At that time, all I understood was that a bunch of Albanians from Kosovo and Serbs from Serbia were gathered in a place far away — yes, France seemed far far away for us at that time — and were trying to put an end to this war.
Later on, when the war had ended and as I grew older, I was interested in finding out exactly what the process had been.
That’s when I understood that NATO’s deployment in Kosovo had been a result of the Rambouillet Conference held in February 1999. These so-called talks began on February 6, 1999, with NATO General Secretary Javier Solana attempting to convince both sides to sign an agreement.
The talks came after an earlier statement had been issued by NATO reiterating that the North Atlantic Council had agreed that the NATO Secretary General may authorize airstrikes against Serbia should the need arise to use sticks in order to make the parties comply with the international community’s demands and to achieve a political settlement.
In March 1999, the Kosovar Albanian, U.S. and British delegates signed the Rambouillet Agreement. The agreement foresaw a presence of NATO troops in Yugoslav territory and a NATO administration of Kosovo, which would be an autonomous province within Yugoslavia.
On March 24, 1999 at 7 p.m., as I waited in my central Prishtina apartment, NATO started the bombings.
Despite the fact that the arrangements were essentially the same as those that had been applied to Bosnia for the Stabilisation Force mission after the Dayton Agreement in 1995, the Yugoslav government at the time said that the provisions of the Rambouillet Agreement violated Yugoslavia’s sovereignty, and the Yugoslav and Russian delegates refused to sign. Alternatively, they proposed that instead of NATO troops there should be unarmed UN observers on the ground.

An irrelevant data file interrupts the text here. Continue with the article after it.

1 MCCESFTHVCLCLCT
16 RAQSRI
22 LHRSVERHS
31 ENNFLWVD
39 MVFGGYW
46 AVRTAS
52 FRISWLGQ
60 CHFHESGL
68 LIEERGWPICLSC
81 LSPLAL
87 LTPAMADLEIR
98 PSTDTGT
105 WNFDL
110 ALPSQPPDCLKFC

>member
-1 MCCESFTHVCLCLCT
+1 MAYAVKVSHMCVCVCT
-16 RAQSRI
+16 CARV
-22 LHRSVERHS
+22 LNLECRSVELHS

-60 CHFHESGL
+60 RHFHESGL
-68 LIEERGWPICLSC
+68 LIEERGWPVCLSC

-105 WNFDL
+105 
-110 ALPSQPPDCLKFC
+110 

The refusal to sign marked the official failure of the Rambouillet talks, and as such, on March 23, U.S. Special Envoy Richard Holbrooke announced in Brussels that the talks had failed and the case had therefore formally been handed to NATO for military action.
On March 24, 1999, at 7 p.m., as I waited in my central Prishtina apartment, NATO started the bombings.
The attacks were largely aimed at air defense facilities, military barracks, bridges, industrial facilities, oil installations and airfields in Kosovo, Serbia and Montenegro; they lasted for 78 days, and finally, in June 1999, the North Atlantic Council suspended air operations when Slobodan Milošević accepted the terms of an international peace plan known as the Kumanovo Agreement, which formally brought an end to the war in Kosovo.
But during these 78 days, according to Human Rights Watch, between 279 and 318 civilians were killed as a result of NATO’s bombing in Kosovo alone, in 32 separate incidents. Two hundred and one civilians were killed in Serbia, and eight in Montenegro; according to these estimates, up to 60 percent of the total number of people killed by the NATO bombs were in Kosovo.
By the time I learned all these facts I had already pursued what I had subliminally promised myself that evening in March 1999, and I was halfway through my PhD studies in criminology and law.